Heroin Addiction Therapy: Heroin Withdrawal Symptoms You Should Expect

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Nearly one million Americans reported using heroin at least once in 2016, the last year that the National Institute on Drug Abuse conducted a study of heroin use. Of those 948,000 people, the majority were between the ages of 18 and 25.

Heroin is a substance that is claiming lives across the nation. Heroin is highly addictive, and the road to recovery involves experiencing heroin withdrawal symptoms. 

Seeking treatment is one of the best ways to manage heroin addiction and safely stop using it altogether. Getting past the withdrawal stage is key and addiction treatment can help you persevere.

Read on to learn everything you need to know about heroin withdrawal symptoms as you begin your journey to recovery.

How Does Heroin Affect the Body and Mind?

As humans, our brains are constantly seeking out the things that make us feel good and encouraging us to repeat any rewarding behaviors. This is what leads us to go after our goals, build relationships with people we love, and set our sights on major milestones.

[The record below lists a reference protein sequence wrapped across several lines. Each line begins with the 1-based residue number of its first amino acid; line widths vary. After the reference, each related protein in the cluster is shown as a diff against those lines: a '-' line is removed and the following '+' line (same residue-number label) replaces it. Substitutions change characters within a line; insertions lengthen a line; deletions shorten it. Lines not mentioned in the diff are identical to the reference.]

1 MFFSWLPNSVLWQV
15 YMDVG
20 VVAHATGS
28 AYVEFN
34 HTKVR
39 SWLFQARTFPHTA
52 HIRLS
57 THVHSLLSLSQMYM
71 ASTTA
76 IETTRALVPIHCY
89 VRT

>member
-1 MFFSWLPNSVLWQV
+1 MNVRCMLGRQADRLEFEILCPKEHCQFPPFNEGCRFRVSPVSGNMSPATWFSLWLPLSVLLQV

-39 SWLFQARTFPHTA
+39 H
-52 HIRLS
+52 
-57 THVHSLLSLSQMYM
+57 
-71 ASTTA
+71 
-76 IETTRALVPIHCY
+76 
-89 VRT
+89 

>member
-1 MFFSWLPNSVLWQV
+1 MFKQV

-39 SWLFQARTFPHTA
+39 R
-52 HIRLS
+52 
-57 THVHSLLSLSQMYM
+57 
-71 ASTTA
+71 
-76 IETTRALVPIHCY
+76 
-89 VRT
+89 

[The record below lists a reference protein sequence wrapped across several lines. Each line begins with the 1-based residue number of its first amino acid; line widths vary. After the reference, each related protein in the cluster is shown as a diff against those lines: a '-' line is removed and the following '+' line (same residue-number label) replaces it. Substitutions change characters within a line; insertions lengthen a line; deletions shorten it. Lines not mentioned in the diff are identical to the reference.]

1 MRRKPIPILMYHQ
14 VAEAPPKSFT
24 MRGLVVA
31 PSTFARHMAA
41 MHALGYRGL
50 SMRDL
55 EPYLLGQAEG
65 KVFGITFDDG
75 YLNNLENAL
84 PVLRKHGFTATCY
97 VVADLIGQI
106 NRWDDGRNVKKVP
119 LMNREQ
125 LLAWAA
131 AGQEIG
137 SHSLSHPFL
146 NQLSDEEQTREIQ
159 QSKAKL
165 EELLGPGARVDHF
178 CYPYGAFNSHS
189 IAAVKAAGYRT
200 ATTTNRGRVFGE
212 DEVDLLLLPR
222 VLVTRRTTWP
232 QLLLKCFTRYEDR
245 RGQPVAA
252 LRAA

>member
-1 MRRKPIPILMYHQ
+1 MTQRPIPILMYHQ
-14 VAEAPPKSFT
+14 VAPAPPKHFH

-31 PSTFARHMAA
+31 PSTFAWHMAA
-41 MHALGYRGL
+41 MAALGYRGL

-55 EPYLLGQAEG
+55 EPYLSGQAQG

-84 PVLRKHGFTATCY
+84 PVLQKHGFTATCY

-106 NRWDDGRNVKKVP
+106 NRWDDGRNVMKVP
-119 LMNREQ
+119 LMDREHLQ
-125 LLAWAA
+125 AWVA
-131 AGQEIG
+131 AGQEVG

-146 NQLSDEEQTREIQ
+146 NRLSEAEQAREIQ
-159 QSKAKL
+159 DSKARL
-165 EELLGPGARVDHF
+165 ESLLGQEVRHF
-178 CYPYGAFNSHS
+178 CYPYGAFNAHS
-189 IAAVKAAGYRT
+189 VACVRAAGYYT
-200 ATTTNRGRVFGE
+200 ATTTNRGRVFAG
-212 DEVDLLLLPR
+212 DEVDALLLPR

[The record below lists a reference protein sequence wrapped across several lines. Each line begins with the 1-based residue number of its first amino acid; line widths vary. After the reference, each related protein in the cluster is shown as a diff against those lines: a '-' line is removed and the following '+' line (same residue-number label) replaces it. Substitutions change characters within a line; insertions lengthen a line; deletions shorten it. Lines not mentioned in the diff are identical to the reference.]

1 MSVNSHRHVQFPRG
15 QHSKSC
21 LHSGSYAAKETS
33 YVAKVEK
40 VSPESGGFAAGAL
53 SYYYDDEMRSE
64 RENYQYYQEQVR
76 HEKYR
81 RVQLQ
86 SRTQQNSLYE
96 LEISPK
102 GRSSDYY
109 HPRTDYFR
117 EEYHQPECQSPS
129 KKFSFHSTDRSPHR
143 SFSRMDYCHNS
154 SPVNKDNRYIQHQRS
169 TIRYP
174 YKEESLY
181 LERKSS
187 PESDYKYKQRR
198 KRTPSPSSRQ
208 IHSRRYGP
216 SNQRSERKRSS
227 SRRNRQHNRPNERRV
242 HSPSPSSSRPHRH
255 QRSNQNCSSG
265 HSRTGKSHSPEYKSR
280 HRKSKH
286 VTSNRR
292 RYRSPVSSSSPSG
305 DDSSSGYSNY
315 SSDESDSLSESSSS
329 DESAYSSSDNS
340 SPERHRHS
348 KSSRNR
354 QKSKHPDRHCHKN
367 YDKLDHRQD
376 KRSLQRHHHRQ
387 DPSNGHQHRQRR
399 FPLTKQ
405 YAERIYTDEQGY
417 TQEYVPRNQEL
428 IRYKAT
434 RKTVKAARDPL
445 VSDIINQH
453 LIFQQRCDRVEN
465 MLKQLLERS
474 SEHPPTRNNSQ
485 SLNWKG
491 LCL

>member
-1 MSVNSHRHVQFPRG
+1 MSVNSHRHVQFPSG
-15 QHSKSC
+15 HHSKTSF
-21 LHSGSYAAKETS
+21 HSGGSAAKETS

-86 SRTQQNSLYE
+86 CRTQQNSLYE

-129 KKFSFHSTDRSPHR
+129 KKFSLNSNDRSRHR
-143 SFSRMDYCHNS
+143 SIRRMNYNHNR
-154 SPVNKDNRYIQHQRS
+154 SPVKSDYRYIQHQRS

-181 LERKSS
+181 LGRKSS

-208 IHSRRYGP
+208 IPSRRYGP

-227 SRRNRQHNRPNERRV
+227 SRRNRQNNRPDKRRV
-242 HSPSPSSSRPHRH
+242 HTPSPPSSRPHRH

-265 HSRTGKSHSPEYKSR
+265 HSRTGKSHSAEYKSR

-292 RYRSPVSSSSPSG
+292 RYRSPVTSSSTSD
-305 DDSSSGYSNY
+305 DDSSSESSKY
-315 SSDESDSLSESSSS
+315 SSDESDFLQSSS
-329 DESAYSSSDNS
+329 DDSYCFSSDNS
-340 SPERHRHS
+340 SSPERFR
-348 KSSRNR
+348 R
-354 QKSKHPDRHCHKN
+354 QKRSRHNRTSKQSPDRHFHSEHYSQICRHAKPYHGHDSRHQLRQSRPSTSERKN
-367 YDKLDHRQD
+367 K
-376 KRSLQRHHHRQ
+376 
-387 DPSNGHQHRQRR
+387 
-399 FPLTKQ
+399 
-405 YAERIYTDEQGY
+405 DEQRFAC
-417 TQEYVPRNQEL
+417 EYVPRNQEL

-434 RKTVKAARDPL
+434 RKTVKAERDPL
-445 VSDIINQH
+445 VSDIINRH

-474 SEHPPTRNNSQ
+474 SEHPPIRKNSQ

However, our brain does not necessarily differentiate between good rewards and harmful rewards. Like most addictive substances, heroin targets your brain’s natural reward system. Substances like heroin trigger a flood of dopamine, which is a chemical in the brain that makes us feel happy, exhilarated, and even euphoric. 

As drug abuse or dependency goes on, the brain becomes used to this regular flooding of dopamine. It begins to require more in order to achieve that euphoric feeling. As a result, many individuals become locked into the cycle of heroin addiction and require larger doses more often. 

What Heroin Withdrawal Symptoms May Occur?

As your body and brain become adjusted to the dopamine release brought on by heroin, it struggles to produce that much dopamine on its own. When you stop using heroin or go long periods of time without using it, your mind and body react adversely.

The way your body reacts to withdrawal will vary based on how often, how much, and for how long you used heroin. Let’s take a look at some of the symptoms that occur during heroin withdrawal based on usage.

Mild Heroin Withdrawal Symptoms

Individuals who used heroin in small doses for a period of a few weeks to a few months can expect mild withdrawal symptoms. They may not feel as intense or last as long as the symptoms encountered by a long-term, heavy user. These symptoms include:

  • Nausea
  • Abdominal cramping
  • Watery or irritated eyes
  • Runny nose and increased mucous production
  • Sweats 
  • Chills
  • Aching muscles or bones
  • Excessive yawning

It is important to remember that this list is not exhaustive. Because each case varies, an individual with mild withdrawal symptoms may experience others that are not listed here.

Moderate Heroin Withdrawal Symptoms

Individuals who took heroin in large doses or over the span of several months (but less than a year) may experience moderate heroin withdrawal symptoms. These symptoms include: